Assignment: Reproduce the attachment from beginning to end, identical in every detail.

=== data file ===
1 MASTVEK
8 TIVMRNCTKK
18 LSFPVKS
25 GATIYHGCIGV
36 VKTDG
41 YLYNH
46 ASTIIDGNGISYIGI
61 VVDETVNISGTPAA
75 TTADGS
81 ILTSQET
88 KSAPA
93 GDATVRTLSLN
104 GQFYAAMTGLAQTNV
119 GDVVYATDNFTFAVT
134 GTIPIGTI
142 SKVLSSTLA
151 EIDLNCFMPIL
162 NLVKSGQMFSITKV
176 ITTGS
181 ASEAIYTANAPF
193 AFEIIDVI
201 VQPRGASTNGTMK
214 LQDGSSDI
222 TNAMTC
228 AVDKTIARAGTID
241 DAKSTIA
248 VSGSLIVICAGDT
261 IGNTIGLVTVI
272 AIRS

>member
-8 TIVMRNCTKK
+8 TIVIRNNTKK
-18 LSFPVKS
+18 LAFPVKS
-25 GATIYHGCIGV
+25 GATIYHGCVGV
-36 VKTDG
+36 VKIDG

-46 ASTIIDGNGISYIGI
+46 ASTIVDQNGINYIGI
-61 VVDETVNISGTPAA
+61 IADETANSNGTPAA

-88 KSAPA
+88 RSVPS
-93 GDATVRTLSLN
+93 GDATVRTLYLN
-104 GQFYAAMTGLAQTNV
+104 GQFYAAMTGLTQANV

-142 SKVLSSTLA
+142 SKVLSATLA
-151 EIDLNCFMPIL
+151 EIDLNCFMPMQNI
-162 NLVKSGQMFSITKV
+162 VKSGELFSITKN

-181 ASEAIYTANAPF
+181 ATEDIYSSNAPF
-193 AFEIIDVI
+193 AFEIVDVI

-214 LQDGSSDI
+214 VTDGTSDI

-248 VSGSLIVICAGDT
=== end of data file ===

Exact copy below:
1 MASTVEK
8 TIVMRNCTKK
18 LSFPVKS
25 GATIYHGCIGV
36 VKTDG
41 YLYNH
46 ASTIIDGNGISYIGI
61 VVDETVNISGTPAA
75 TTADGS
81 ILTSQET
88 KSAPA
93 GDATVRTLSLN
104 GQFYAAMTGLAQTNV
119 GDVVYATDNFTFAVT
134 GTIPIGTI
142 SKVLSSTLA
151 EIDLNCFMPIL
162 NLVKSGQMFSITKV
176 ITTGS
181 ASEAIYTANAPF
193 AFEIIDVI
201 VQPRGASTNGTMK
214 LQDGSSDI
222 TNAMTC
228 AVDKTIARAGTID
241 DAKSTIA
248 VSGSLIVICAGDT
261 IGNTIGLVTVI
272 AIRS

>member
-8 TIVMRNCTKK
+8 TIVIRNNTKK
-18 LSFPVKS
+18 LAFPVKS
-25 GATIYHGCIGV
+25 GATIYHGCVGV
-36 VKTDG
+36 VKIDG

-46 ASTIIDGNGISYIGI
+46 ASTIVDQNGINYIGI
-61 VVDETVNISGTPAA
+61 IADETANSNGTPAA

-88 KSAPA
+88 RSVPS
-93 GDATVRTLSLN
+93 GDATVRTLYLN
-104 GQFYAAMTGLAQTNV
+104 GQFYAAMTGLTQANV

-142 SKVLSSTLA
+142 SKVLSATLA
-151 EIDLNCFMPIL
+151 EIDLNCFMPMQNI
-162 NLVKSGQMFSITKV
+162 VKSGELFSITKN

-181 ASEAIYTANAPF
+181 ATEDIYSSNAPF
-193 AFEIIDVI
+193 AFEIVDVI

-214 LQDGSSDI
+214 VTDGTSDI

-248 VSGSLIVICAGDT